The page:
· Blessed are the poor in spirit—it is a Hebrew idiom meaning “repentant." Jesus was not referring to poor as those in "poverty." The repentant—doesn’t that speak of salvation? The kingdom of heaven belongs to those who repent; the saved ones are the ones who populate heaven! I knew that but never saw that connection here before.
· Blessed are those who mourn for they shall be comforted. I take this to mean the ones who go way beyond remorse; who are deeply grieved by their own sin and failure as well as by society's failure to uphold God’s ways and give Him glory.
· Blessed are the meek for they shall inherit the earth. A “meek” person is not the “wallflower” we often think of when we use the word but one who is humble, gentle, and not aggressive—they can still be of strong character and principled. In the ancient Greco-Roman world, such humility was no more valued than in our world today. Inheriting the earth as future compensation suggests that the meekness in view also included a lack of earthly possessions.
· Blessed are those who hunger and thirst after righteousness…For the poor, “righteousness” would include having their basic needs for food met, but it goes on to include a desire to see God’s standards established and obeyed in every area of life.
· Blessed are the merciful…“Merciful” embraces the characteristics of being generous, forgiving others, having compassion for the suffering, and providing healing of every kind. Extending these behaviors to others will invoke the law of sowing and reaping! It will come back to us pressed down and running over!
· Blessed are the pure in heart for they shall see God—of course they will! The pure in heart have nothing in them (resentment, unforgiveness, hatred, etc.) to cloud or distort their vision! Purity in heart refers to moral uprightness and not just ritual cleanliness. This is a life-style characterized by pleasing God. The “pure in heart” exhibit a single-minded devotion to God that stems from the internal cleansing created by following Jesus. Holiness is a prerequisite for entering God’s presence. The pure in heart pass this test, so they will see God and experience intimate fellowship with him.
· Blessed are the peacemakers…“peacemakers” focus on interpersonal relationships. Those who work for shālôm (wholeness and harmony rather than strife and discord in all aspects of life) and who reconcile others to God and each other--these will “be called sons of God.” Others will identify them as God’s true ambassadors, as those who are being conformed to His likeness.
· Blessed are those who are persecuted for righteousness’ sake… All of these characteristics which Jesus labels as blessed are usually not welcomed in the world at large. Hostility may well arise against Jesus’ followers, but even persecuted people are seen by Christ as fortunate. This persecution, however, must be the result of righteous living and not due to individual sin or tactlessness (see 1 Pet 3:14; 4:14–15). What is even more tragic is when one Christian persecutes another, allegedly “because of righteousness,” (proper dress, food, amusements, etc.) when the persecution actually stems from too narrow a definition of Christian belief or behavior.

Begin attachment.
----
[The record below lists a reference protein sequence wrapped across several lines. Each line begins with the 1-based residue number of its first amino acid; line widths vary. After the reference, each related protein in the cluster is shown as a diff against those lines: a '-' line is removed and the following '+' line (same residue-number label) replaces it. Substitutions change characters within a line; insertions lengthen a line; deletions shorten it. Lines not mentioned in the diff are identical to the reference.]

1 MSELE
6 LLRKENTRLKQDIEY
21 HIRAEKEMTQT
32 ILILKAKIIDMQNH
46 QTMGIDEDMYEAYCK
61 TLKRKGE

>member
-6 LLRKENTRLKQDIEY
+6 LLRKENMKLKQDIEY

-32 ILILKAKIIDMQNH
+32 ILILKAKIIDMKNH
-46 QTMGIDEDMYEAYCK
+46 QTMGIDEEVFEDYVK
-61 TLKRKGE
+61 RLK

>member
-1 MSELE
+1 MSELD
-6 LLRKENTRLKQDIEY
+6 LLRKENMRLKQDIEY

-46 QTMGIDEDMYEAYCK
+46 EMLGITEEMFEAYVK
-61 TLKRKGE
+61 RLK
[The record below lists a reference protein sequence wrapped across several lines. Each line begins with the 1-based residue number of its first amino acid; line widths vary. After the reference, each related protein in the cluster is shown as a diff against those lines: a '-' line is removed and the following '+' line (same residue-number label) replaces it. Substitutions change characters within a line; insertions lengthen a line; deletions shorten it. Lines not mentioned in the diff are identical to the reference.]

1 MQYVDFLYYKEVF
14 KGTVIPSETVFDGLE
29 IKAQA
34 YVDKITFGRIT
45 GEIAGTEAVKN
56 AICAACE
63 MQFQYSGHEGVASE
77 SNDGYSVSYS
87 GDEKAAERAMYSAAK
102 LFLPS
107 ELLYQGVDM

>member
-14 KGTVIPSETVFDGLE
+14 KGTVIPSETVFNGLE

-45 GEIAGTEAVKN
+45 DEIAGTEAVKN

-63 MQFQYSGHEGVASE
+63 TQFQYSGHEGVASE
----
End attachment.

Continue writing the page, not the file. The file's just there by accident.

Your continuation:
· 5:11–12 These verses repeat, amplify, and personalize v. 10 by shifting from third-person to second-person address. “Because of me” provides another key qualification. As in v. 10, the only persecution that is blessed is that which stems from allegiance to Jesus and living in conformity with his standards. Because this life is just a fraction of all eternity, we can and must rejoice even in persecution. The joy commanded here, as elsewhere in Scripture (esp. Jas 1:2), is not an emotion but an attitude.
· “Reward” (more literally wages) is more a promise of “future recompense (compensation) for a present condition of persecution and reproach” than a reward for piety. There is no comparison here between those with a lesser reward and a greater reward. So the reward should be thought of as heaven itself and not some particular status in the life to come. Jesus offers a poignant reminder that the great men and women of Old Testament times often suffered a similar fate. The prophet Jeremiah provides the classic example. The same is true of Christian history. When we suffer, we must avoid the trap of thinking that we are the only ones who have ever experienced such problems—or thinking God is mean or does not care!
· The upshot of the Beatitudes is a complete inversion of the attitude popularly known in our culture as “machismo.” In fact, this attitude is not limited to a particular culture but characterizes humanity’s self-centered, self-arrogating pride which invariably seeks personal security and survival above the good of others. We are enabled to invert these natural, worldly values only when we recognize that God will in turn invert our marginalized status and grant eternal compensation. This is not to promote works-righteousness; Jesus is addressing those already professing discipleship (5:1). But, like James among the Epistles, Matthew is the one Gospel to emphasize most the changed life that must flow from commitment to Christ.
These insights are taken from the New American Commentary, but I will have to wait until I can consult my reference librarian for a complete biblegraphic citation!
Please share with me what most impacts you.
I’d love for you to leave a comment for how these gems have affected you! And!! we have only begun!!